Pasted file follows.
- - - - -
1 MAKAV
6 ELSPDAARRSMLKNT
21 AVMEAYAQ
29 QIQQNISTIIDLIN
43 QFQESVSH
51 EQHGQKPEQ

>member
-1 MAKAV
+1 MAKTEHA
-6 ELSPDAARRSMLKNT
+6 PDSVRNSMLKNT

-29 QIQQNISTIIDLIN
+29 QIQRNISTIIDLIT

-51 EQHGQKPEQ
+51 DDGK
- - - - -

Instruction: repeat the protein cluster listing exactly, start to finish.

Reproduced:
1 MAKAV
6 ELSPDAARRSMLKNT
21 AVMEAYAQ
29 QIQQNISTIIDLIN
43 QFQESVSH
51 EQHGQKPEQ

>member
-1 MAKAV
+1 MAKTEHA
-6 ELSPDAARRSMLKNT
+6 PDSVRNSMLKNT

-29 QIQQNISTIIDLIN
+29 QIQRNISTIIDLIT

-51 EQHGQKPEQ
+51 DDGK